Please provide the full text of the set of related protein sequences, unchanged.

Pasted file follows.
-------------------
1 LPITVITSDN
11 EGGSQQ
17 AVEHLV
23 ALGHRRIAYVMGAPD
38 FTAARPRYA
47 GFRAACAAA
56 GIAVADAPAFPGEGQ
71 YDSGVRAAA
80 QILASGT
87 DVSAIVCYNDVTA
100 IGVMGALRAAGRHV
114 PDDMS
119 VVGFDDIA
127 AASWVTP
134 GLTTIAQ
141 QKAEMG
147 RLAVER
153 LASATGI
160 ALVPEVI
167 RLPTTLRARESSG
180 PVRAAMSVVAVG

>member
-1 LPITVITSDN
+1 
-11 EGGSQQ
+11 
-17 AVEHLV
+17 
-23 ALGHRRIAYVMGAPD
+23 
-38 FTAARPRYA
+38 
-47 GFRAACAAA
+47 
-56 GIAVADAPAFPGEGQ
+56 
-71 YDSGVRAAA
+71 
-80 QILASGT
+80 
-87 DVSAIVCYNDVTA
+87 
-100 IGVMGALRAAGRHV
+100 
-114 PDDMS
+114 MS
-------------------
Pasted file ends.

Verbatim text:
1 LPITVITSDN
11 EGGSQQ
17 AVEHLV
23 ALGHRRIAYVMGAPD
38 FTAARPRYA
47 GFRAACAAA
56 GIAVADAPAFPGEGQ
71 YDSGVRAAA
80 QILASGT
87 DVSAIVCYNDVTA
100 IGVMGALRAAGRHV
114 PDDMS
119 VVGFDDIA
127 AASWVTP
134 GLTTIAQ
141 QKAEMG
147 RLAVER
153 LASATGI
160 ALVPEVI
167 RLPTTLRARESSG
180 PVRAAMSVVAVG

>member
-1 LPITVITSDN
+1 
-11 EGGSQQ
+11 
-17 AVEHLV
+17 
-23 ALGHRRIAYVMGAPD
+23 
-38 FTAARPRYA
+38 
-47 GFRAACAAA
+47 
-56 GIAVADAPAFPGEGQ
+56 
-71 YDSGVRAAA
+71 
-80 QILASGT
+80 
-87 DVSAIVCYNDVTA
+87 
-100 IGVMGALRAAGRHV
+100 
-114 PDDMS
+114 MS